During the second day of testimony in the Kimberly Kessler Trial—the prosecution primarily focused on helping the jury to understand what steps were taken during the investigative process to find Joleen Cummings—and what items were found.
The witnesses called to the stand by the prosecution were strictly technical.
Each of them played a role in collecting evidence, analyzing the evidence, or searching for evidence in Cummings’ disappearance.
[2019 ARTICLE: Newly released documents shed light on what may have happened to Joleen Cummings]
The Tangles Hair Salon and Storage on Saddler facility were two of the focal points in today’s testimony.
Sergeant Mark Murphy, with the Criminal Investigation Division of the Nassau County Sheriff’s Office, was the first person the prosecution called to the stand.
The jury was shown several pictures, from Murphy’s visits to Tangles. He visited the salon several times.
Sergeant Murphy explained that the evidence markers, seen in the pictures, were placed where “reddish-brown” stains were found—which includes the calendar at the reception desk, and the stylist chair. Those stains were tested and came back “presumptive positive” for blood.
Luminol, a substance used to detect blood you can’t see with the human eye, was also used throughout the salon.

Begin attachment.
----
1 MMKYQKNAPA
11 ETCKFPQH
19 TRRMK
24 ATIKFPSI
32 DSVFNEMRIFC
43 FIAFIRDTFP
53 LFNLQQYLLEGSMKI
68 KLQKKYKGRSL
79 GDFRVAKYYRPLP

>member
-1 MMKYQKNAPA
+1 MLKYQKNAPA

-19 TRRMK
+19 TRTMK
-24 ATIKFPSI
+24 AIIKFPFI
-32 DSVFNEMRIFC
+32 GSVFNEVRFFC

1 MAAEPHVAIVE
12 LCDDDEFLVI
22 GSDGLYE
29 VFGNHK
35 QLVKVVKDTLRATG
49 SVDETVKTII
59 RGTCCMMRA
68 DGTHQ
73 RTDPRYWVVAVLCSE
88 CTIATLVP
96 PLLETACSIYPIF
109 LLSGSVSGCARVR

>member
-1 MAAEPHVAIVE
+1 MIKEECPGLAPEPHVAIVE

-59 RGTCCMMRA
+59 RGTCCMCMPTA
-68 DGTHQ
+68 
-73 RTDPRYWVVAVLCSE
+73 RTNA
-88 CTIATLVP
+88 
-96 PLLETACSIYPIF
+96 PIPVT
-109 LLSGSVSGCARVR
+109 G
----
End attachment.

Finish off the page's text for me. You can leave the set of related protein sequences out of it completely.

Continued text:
Jean Blundell, a Senior Crime Lab Analyst with FDLE was also called to the stand.
[2018 STORY: Nassau County Sheriff: We have evidence Joleen Cummings is not alive]
She told the jury she photographed and searched a storage unit that belonged to Kessler at the Storage on Saddler facility.
Blundell said black combat boots and a spray bottle were found, each with “reddish-brown” stains.
The crime analyst said both items were tested for blood and came back positive.
By mid-afternoon—Detective Harrington, the lead detective on the Cummings case, was called back to the stand again for the second day in a row.
[2018 STORY: Mother of suspect in Joleen Cummings’ disappearance speaks out]
He recalled the thorough steps taken to look for evidence in Cummings’ disappearance in 2018, including the search of wooded areas, beaches and the Chesser landfill in Georgia.
Harrington told the jury the FBI command post was at the top of the hill of the landfill.
Harington went on to explain how search crews looked and worked through all of it.
[2019 STORY: New jailhouse recordings of Kimberly Kessler released in missing Nassau County mother case]
It should be noted, that even with the tireless search efforts—Joleen Cummings’ body has never been found.
Kimberly Kessler was also not a part of day 2 of the trial, she has escorted out again after one of her routine outbursts.
The defense asked the judge for another mental competency review for Kessler. The judge denied the request because he said there’s no need to have the same behavior from Kessler analyzed, again.
Day 3 of the Kessler Trial is set to resume at 8:15 a.m. on Wednesday.
Day 1 of murder trial:
On Monday, 12 jurors heard hours of testimony as the prosecution made their case on day one of the trial.